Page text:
Enhanced discriminative stimulus effects of δ9-THC in the presence of cannabidiol and 8-OH-DPAT in rhesus monkeys

Lance R. McMahon

Research output: Contribution to journalArticlepeer-review

8 Scopus citations

Abstract

Background: Cannabidiol, a therapeutic with potential serotonin (5-hydroxytryptamine; 5-HT) 5-HT1A receptor agonist activity, is the second most prevalent cannabinoid in Cannabis after δ9-THC. The extent to which cannabidiol modifies the effects of δ9-THC has not been firmly established, especially with respect to abuse-related effects in rhesus monkeys where previously antagonistic interactions have been reported for some behavioral outcomes. Methods: Cannabidiol and the 5-HT1A receptor agonist (±)-8-hydroxy-2-(dipropylamino)tetralin hydrobromide (8-OH-DPAT) were tested in two separate discrimination assays in rhesus monkeys. One group (n=6) discriminated δ9-tetrahydrocannabinol (δ9-THC; 0.1mg/kg i.v.); a second group (n=6) discriminated the cannabinoid antagonist rimonabant (1mg/kg i.v.) while receiving δ9-THC daily (1mg/kg/12hs.c.). Responding was maintained under a fixed ratio 5 schedule of stimulus-shock termination. Results: Both training drugs dose-dependently increased the percentage of responses on the respective drug-associated levers. Cannabidiol (up to 17.8mg/kg) and 8-OH-DPAT (up to 0.178mg/kg) did not substitute for either training drug; however, both significantly increased the potency of δ9-THC to produce discriminative stimulus effects. Moreover, 8-OH-DPAT significantly attenuated the discriminative stimulus effects of rimonabant, whereas cannabidiol did not modify the rimonabant discriminative stimulus. Conclusions: These results, which are consistent with cannabidiol lacking CB1 receptor agonist or antagonist activity in vivo, demonstrate enhancement of the effects of δ9-THC by cannabidiol, albeit at cannabidiol amounts larger than those in Cannabis or cannabidiol-based therapeutics (nabiximols). In addition to showing that cannabidiol and a 5-HT1A receptor agonist have overlapping behavioral effects, the current results suggest that 5-HT1A agonism enhances the CB1 receptor-mediated effects of δ9-THC.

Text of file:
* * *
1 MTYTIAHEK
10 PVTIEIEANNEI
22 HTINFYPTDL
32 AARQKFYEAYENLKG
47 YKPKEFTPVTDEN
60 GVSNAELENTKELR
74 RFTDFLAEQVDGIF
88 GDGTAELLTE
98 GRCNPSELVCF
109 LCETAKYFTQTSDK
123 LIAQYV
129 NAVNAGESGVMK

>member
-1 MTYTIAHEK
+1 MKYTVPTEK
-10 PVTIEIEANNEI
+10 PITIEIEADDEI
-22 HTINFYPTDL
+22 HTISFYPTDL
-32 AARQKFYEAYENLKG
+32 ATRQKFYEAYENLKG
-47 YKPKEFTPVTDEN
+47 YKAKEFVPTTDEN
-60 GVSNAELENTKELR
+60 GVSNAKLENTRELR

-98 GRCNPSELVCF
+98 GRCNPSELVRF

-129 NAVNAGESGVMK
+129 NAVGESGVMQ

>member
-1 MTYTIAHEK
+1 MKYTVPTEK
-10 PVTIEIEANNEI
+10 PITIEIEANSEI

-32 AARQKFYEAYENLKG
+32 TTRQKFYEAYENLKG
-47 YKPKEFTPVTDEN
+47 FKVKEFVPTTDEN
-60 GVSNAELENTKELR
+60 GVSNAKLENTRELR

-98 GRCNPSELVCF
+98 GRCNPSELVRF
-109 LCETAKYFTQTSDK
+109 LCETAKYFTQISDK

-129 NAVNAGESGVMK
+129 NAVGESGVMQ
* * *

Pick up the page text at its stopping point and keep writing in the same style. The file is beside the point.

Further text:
Original languageEnglish (US)
JournalDrug and Alcohol Dependence
DOIs
StateAccepted/In press - Apr 8 2016

Keywords

  • 5-HT1A
  • 8-OH-DPAT
  • Cannabidiol
  • Cannabinoid
  • Dependence
  • Drug discrimination
  • Rhesus monkey
  • Rimonabant
  • Serotonin

ASJC Scopus subject areas

  • Psychiatry and Mental health
  • Toxicology
  • Pharmacology
  • Pharmacology (medical)

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